Artemis: Wild Goddess of the Hunt
The Olympians, Book #9
By George O’Connor
After Apollo: The Brilliant One, it comes as no surprise that George O’Connor would move to Apollo’s sister Artemis: The Goddess of the Hunt; it is one of the more common transitions in Greek mythology. A calculating, sometimes cruel goddess, Artemis’ story is worth the wait. Full of all the spectacular feats and quests, vows and gods interfering in the ways of man are all depicted here, from a well-researched point of view. There is no slouching O’Connor here as he dives deep into the mysteries of the Greek mythos. Portions of the book are cited in the back ‘notes’ as coming from other books in the Olympians series or classic Greek verse (and as a stand-by, Edith Hamilton’s Mythology, a staple in high schools).
I’ll admit it. Artemis: The Goddess of the Hunt is much more reader friendly than its predecessor. O’Connor has finally found the right mix and balance between expository, storytelling and reader response. The story, told from the people around her, but notably Hera, is both informative and emotional at the same time, shedding a very human light on a larger than life female figure; and Artemis is the embodiment of the modern woman: wild, free, unfettered and not tied down by any man. O’Connor writes this strong women character well, encapsulating power and self-confidence and toning down sexuality or rather freeing the character of Artemis of sexuality. Artemis: The Goddess of the Hunt skillfully captures one of the more elusive goddesses of the Greek mythos. Even the primary narrator, Hera, has her problems with Artemis (born from Zeus and Leto, a human who along with Apollo and Artemis were brought up in Olympus) but even she maintains a neutral stance throughout the tale.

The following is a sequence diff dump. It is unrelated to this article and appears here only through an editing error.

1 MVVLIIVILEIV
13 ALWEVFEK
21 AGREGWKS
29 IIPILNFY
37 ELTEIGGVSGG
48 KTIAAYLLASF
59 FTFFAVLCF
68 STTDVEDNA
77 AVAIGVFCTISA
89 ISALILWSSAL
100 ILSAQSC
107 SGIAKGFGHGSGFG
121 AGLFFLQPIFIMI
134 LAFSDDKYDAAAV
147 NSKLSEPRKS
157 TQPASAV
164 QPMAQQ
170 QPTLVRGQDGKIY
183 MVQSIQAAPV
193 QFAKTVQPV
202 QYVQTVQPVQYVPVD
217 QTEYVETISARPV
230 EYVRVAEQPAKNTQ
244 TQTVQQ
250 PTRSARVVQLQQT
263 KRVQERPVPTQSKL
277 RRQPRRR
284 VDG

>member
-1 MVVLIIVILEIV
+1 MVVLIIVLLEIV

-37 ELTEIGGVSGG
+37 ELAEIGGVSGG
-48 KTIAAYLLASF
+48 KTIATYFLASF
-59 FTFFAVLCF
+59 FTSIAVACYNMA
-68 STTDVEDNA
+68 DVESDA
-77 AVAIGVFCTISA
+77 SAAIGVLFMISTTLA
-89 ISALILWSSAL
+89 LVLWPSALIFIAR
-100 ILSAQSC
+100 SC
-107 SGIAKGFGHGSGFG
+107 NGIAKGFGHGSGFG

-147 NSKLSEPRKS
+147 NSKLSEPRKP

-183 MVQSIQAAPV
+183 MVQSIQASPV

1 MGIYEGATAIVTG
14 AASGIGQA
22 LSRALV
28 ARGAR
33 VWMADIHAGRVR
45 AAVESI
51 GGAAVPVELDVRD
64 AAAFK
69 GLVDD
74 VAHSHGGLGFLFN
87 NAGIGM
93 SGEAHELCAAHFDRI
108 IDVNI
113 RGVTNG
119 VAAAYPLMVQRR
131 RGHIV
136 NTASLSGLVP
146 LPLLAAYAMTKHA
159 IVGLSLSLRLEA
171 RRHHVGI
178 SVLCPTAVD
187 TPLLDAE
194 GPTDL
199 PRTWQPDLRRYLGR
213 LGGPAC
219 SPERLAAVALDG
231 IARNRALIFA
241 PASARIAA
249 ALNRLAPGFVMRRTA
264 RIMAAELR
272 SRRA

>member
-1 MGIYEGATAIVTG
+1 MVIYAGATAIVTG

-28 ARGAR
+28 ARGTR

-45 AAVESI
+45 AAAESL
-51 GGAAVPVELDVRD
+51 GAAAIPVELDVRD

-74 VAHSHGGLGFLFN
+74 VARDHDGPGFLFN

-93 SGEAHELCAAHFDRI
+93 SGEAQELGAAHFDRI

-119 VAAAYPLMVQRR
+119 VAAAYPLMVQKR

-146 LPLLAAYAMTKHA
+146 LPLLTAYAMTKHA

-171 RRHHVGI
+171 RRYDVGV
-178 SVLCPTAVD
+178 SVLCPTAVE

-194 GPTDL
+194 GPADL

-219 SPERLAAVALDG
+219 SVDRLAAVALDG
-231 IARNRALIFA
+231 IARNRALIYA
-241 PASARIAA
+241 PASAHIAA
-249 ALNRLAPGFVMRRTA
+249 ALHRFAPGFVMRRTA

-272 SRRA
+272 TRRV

The artwork complements the story admirably. Graceful lines and skillful inks grace each page and lends itself well to the subject matter at hand. The art is meticulous and planned. almost stale in some spots, but overall it suits the story. The colors are muted and toned down, playing in the blue and purple spectrum, giving a calm, serene (but muted) look to the graphic novel. Bright color only entered in the wilds of the world where greens and reds and earth tones occur. This is especially prominent in the telling of Orion’s tale. Orion who vied for Artemis love, engaged in the hunt until becoming the first man to be included in Artemis’ hunting party, however, his love was rebutted. Artemis had pledged to Zeus at a young age what she wanted for her life and that included neither a husband nor the touch of a man. The colors literally explode off the page during this part of the story, and the vibrancy runs with Orion’s emotions. Kudos must be given to O’Connor for a brilliant use of color that accentuated the artwork and the story immensely. Artemis: Goddess of the Hunt is no slouch in the art department.
For those with an interest in classical Greek mythology, and the legend of Artemis in particular, Artemis: The Goddess of the Hunt is a solid read. A strong female lead, and classical Greek drama pave the way for an interesting ride. Both the story and art are well worth the admission fee and although a bit dry in some places it is probably one of the best of Olympian books in the series. It is well worth the time and effort to read and there are group study questionnaires and appendices containing group notes, further reading s and deity charts. Anyone with a passion for Greek myth, high adventure and the mythological would be prime candidates for this graphic novel.